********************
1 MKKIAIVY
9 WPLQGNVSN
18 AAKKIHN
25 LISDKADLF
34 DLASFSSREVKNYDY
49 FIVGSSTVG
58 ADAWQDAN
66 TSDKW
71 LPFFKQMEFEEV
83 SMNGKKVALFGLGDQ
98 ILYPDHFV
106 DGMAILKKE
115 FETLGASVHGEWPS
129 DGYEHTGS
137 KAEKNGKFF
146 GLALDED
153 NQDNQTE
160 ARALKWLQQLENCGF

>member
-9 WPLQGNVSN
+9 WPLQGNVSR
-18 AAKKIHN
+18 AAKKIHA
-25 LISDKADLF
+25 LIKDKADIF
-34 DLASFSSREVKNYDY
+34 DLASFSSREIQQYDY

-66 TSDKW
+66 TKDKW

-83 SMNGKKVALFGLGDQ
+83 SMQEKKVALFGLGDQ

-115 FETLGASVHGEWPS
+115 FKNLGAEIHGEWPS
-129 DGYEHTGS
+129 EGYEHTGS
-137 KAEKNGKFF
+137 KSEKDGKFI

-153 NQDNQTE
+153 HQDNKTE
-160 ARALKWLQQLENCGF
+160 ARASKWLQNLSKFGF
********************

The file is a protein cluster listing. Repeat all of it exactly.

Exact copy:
1 MKKIAIVY
9 WPLQGNVSN
18 AAKKIHN
25 LISDKADLF
34 DLASFSSREVKNYDY
49 FIVGSSTVG
58 ADAWQDAN
66 TSDKW
71 LPFFKQMEFEEV
83 SMNGKKVALFGLGDQ
98 ILYPDHFV
106 DGMAILKKE
115 FETLGASVHGEWPS
129 DGYEHTGS
137 KAEKNGKFF
146 GLALDED
153 NQDNQTE
160 ARALKWLQQLENCGF

>member
-9 WPLQGNVSN
+9 WPLQGNVSR
-18 AAKKIHN
+18 AAKKIHA
-25 LISDKADLF
+25 LIKDKADIF
-34 DLASFSSREVKNYDY
+34 DLASFSSREIQQYDY

-66 TSDKW
+66 TKDKW

-83 SMNGKKVALFGLGDQ
+83 SMQEKKVALFGLGDQ

-115 FETLGASVHGEWPS
+115 FKNLGAEIHGEWPS
-129 DGYEHTGS
+129 EGYEHTGS
-137 KAEKNGKFF
+137 KSEKDGKFI

-153 NQDNQTE
+153 HQDNKTE
-160 ARALKWLQQLENCGF
+160 ARASKWLQNLSKFGF